English Ph.D. Dissertations


Adapting Writing Transfer for Online Writing Courses: Instructor Practices and Student Perceptions

Date of Award


Document Type


Degree Name

Doctor of Philosophy (Ph.D.)


English (Rhetoric and Writing)

First Advisor

Neil Baird (Advisor)

Second Advisor

Jesse G. Neal (Other)

Third Advisor

Daniel Bommarito (Committee Member)

Fourth Advisor

Scott Warnock (Committee Member)


With almost no exceptions, scholarship on writing transfer has been situated in face-to-face writing courses; any unique affordances and challenges OWI has for writing transfer are largely unknown. This study addressed that unknown territory through a convergent mixed methods research design involving students and instructors of online first-year writing courses at BGSU. The student-focused portion of the study, examining how students’ perceptions of writing and themselves as writers developed during the course, involved a survey, given at the bookends of the Spring 2020 semester, and follow-up interviews with four of the survey participants. The faculty-focused portion involved a series of interviews supplemented with artifact collection in order to learn about how writing faculty practiced transfer-oriented pedagogy in online courses.

The student portion of the study revealed a complex response to OWI, certainly complicated by the impact of the COVID-19 pandemic that had quickly dominated life in the Spring 2020 semester. While data suggested some changes to students’ perceptions about writing and writing transfer, the largest shifts occurred in response to questions about their perceptions of themselves as writers and their dispositions toward writing, with both negative and positive results. The faculty portion of the study revealed that faculty, though varied in their approaches toward adapting pedagogy for online courses, included dispositional development within their teaching goals and philosophies and responded, in their varied pedagogies, to the lack of immediacy that characterizes online learning.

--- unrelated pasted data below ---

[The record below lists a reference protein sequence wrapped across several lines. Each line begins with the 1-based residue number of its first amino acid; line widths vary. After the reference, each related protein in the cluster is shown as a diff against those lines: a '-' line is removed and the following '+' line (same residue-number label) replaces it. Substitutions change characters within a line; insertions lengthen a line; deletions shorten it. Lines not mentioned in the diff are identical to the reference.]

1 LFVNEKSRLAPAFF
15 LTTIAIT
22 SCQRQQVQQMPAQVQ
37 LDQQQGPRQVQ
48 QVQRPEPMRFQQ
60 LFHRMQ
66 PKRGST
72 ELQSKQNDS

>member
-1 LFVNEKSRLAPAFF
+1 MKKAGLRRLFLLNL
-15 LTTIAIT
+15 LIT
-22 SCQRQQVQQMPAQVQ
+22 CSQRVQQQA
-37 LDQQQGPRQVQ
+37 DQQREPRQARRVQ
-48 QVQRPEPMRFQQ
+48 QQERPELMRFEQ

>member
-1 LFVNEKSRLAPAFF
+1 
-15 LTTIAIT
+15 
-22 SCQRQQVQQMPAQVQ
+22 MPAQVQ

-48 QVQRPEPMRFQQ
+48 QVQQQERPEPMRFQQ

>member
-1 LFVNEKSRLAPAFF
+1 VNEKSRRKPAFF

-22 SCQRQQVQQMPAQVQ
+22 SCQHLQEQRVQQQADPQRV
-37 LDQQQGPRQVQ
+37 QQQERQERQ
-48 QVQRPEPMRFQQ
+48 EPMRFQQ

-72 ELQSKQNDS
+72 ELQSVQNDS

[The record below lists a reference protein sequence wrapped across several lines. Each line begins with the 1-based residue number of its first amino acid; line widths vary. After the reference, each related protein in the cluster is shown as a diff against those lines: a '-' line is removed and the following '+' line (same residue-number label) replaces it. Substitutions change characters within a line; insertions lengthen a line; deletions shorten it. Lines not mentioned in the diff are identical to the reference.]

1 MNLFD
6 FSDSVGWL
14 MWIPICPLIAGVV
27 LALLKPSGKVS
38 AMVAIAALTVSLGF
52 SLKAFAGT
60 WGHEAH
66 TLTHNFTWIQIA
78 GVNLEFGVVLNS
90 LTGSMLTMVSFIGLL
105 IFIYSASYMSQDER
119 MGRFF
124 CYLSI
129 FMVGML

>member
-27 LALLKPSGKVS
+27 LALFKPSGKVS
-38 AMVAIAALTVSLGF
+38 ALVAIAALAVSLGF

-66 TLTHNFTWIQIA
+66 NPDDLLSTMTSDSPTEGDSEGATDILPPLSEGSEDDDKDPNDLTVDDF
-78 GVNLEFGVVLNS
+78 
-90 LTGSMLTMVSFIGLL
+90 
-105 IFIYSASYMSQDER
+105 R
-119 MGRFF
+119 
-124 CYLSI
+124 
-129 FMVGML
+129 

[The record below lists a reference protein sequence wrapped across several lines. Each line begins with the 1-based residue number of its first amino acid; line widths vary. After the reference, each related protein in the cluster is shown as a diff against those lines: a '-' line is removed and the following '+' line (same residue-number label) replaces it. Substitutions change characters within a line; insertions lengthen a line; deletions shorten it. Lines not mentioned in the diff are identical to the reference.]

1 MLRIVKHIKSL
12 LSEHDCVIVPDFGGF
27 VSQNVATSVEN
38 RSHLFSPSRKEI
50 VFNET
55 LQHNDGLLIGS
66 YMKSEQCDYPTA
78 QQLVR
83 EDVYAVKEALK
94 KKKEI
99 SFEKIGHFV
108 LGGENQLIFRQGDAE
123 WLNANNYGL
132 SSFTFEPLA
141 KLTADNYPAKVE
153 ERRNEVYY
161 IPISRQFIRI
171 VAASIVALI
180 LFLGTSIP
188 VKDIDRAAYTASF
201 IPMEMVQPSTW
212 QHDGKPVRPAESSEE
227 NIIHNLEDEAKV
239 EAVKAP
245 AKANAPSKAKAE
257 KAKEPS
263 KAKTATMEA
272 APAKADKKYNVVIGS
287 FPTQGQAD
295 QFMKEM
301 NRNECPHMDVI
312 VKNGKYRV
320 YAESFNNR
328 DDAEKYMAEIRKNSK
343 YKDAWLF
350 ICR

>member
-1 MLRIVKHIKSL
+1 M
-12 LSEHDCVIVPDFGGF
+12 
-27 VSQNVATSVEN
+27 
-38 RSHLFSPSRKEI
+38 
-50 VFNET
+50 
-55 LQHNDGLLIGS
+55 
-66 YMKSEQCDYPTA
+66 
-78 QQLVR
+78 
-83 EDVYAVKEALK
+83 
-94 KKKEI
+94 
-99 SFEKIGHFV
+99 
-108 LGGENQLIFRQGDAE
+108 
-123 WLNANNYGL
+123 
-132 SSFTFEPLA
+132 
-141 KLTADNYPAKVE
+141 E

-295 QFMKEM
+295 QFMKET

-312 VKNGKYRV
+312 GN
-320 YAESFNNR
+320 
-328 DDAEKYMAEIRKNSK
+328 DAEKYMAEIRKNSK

The alignment of dispositional goals named by faculty and the attitudes toward writing and learning reported by students suggests that OWI may offer positive development of certain learning dispositions toward writing transfer. This research suggests that writing instructors and program administrators should consider intentional alignment of dispositions with course goals and structures through the creation of dispositional statements. Furthermore, the benefit of asynchronicity suggests potential consideration for hybrid formats for face-to-face courses. Finally, this study identifies further research opportunities toward continuing to understand writing transfer in the context of OWI, including long-term effects on writing transfer and the role of dispositions in writing beyond college and in course and curriculum development.